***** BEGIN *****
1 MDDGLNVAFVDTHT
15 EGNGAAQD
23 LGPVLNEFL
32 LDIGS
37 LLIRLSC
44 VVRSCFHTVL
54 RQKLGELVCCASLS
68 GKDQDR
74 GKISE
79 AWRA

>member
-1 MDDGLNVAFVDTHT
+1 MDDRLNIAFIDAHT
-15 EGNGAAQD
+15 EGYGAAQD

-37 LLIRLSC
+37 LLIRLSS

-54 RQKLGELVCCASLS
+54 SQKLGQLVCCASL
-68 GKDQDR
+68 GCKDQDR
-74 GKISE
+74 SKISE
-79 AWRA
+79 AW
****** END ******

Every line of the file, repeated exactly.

1 MDDGLNVAFVDTHT
15 EGNGAAQD
23 LGPVLNEFL
32 LDIGS
37 LLIRLSC
44 VVRSCFHTVL
54 RQKLGELVCCASLS
68 GKDQDR
74 GKISE
79 AWRA

>member
-1 MDDGLNVAFVDTHT
+1 MDDRLNIAFIDAHT
-15 EGNGAAQD
+15 EGYGAAQD

-37 LLIRLSC
+37 LLIRLSS

-54 RQKLGELVCCASLS
+54 SQKLGQLVCCASL
-68 GKDQDR
+68 GCKDQDR
-74 GKISE
+74 SKISE
-79 AWRA
+79 AW